Only last month the AU invoked this clause to intervene militarily in the Comores when the island of Anjuan refused to recognise the outcome of a national election.

Obviously any threat of military intervention in Zimbabwe is out of the question, if only because it would be logistically impractical. But what the SADC summit should have done was to couple its message to Mugabe with a warning that if its injunctions were not heeded, if the process of attempting to rig the elections and retain power unconstitutionally were to continue, the SADC member states would not recognise the legitimacy of the outcome.

They would not recognise the reappointed regime. Mugabe would find himself heading an illegitimate government unrecognised within its own region.

Such a warning, I believe, would have given him pause. It may well have been sufficient to prevent what now looks like a certain drift to a de facto coup.

Indeed, had SADC issued such an advance warning last year, when it appointed President Thabo Mbeki as its official negotiator — as this column suggested at the time — we may well have seen a much cleaner election campaign yielding a more conclusive result.

As it is, by my count eight of the 10 principles for conducting democratic elections set out in the SADC Treaty were violated.

Of course Mugabe may have ignored all such warnings and treated SADC with the same contempt he has shown Mbeki. But at least SADC would have emerged with some credibility, and the rest of Africa with it. The international community would have seen that there had been an effort to give substance to the fine words in the founding charters of these institutions of the hoped-for African Renaissance and that they are not just empty vessels floating on a cushion of hot air.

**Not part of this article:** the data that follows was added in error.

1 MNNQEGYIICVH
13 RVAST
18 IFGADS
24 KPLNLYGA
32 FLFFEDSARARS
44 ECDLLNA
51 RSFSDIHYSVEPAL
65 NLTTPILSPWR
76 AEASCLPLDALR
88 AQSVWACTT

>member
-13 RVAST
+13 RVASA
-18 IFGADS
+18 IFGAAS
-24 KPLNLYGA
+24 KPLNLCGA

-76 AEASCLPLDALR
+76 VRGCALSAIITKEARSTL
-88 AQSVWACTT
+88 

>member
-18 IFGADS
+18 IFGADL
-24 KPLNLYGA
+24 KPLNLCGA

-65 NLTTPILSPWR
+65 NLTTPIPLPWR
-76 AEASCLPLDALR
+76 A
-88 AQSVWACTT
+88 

It might even have had a meaningful impact within Zimbabwe, where there are signs of cracks appearing in the Zanu-PF hierarchy and within the powerful Joint Operational Command, which comprises the security chiefs who have committed untold crimes against humanity and who are so fearful of the demise of their protector that they are prepared to commit more to keep him in State House.

As it is the whole world can see what is happening, and Africa’s image is in danger of returning to the derisory label of “the hopeless continent”.

Mbeki’s performance as SADC’s point man in this sad saga has not helped. His fatuous statement that “there is no crisis” in Zimbabwe, even as beatings, torture and intimidation of opposition supporters were taking place all around him as he stood on Zimbabwean soil, marked a new low.

More revealing still was a statement he made in London last week. “I must say that we have been very pleased with the manner in which the elections have gone,” Mbeki said. “For the first time the opposition parties had access to everywhere in the country.”

There is a damning admission in that. Implicit in Mbeki’s statement that this was the first time opposition parties had been able to campaign freely was an acknowledgment that he knew they had not been able to do so in the 2002 and 2005 Zimbabwean elections. Yet the ANC, the South African government and SADC observer missions, and Mbeki himself, all proclaimed those elections free and fair.

That tells you all you need to know about the craven inability to confront Mugabe, despite his wanton destruction of his country and his discrediting of the whole of Africa.

Which calls to mind the warning of political philosopher Edmund Burke more than 200 years ago: “All that is required for evil to flourish is for good men to do nothing.”